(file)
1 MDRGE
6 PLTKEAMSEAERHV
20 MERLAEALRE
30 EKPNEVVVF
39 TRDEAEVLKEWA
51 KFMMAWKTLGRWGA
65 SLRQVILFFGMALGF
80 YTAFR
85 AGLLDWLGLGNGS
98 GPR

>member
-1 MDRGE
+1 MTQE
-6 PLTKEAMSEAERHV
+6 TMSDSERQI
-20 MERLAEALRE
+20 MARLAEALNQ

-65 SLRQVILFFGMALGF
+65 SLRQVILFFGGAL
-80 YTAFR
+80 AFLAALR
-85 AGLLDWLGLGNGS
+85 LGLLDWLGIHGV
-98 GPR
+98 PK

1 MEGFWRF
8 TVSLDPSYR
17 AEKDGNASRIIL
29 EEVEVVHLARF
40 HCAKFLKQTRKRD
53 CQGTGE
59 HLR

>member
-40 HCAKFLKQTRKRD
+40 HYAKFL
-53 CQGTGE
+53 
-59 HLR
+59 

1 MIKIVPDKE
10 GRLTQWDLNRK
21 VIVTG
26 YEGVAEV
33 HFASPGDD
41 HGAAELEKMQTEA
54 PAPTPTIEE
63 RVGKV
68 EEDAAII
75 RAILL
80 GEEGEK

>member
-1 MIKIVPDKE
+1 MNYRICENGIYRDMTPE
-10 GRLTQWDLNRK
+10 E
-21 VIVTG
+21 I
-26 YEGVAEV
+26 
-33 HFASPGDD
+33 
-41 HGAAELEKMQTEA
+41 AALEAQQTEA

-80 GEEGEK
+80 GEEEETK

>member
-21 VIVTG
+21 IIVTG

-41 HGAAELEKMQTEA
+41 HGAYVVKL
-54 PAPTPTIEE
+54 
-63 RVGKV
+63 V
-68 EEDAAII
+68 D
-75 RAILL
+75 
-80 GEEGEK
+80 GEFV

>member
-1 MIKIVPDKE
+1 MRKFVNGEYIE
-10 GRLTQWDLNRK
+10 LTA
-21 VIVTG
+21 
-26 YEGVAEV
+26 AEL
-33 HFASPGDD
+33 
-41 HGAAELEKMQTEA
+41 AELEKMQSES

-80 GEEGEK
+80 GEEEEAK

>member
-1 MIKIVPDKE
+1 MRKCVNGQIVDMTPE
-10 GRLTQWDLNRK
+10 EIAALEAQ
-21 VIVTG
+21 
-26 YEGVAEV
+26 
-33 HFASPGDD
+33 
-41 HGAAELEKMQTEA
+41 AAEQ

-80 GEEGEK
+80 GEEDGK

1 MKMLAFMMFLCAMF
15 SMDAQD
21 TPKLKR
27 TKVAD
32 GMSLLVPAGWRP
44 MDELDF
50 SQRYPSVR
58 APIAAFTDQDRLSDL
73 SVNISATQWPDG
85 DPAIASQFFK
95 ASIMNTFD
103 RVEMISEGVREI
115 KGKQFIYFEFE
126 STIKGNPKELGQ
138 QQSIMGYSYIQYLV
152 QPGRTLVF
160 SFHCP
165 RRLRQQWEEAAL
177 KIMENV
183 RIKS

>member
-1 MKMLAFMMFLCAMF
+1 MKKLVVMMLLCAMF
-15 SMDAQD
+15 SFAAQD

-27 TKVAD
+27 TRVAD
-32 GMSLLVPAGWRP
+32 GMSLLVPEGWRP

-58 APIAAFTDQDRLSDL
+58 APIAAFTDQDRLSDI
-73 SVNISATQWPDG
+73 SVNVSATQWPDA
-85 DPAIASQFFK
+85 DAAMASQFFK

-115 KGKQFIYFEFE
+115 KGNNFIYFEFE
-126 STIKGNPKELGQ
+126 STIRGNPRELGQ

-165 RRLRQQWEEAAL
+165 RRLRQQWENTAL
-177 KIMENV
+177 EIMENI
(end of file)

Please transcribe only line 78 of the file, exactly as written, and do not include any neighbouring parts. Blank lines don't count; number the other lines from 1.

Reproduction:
+75 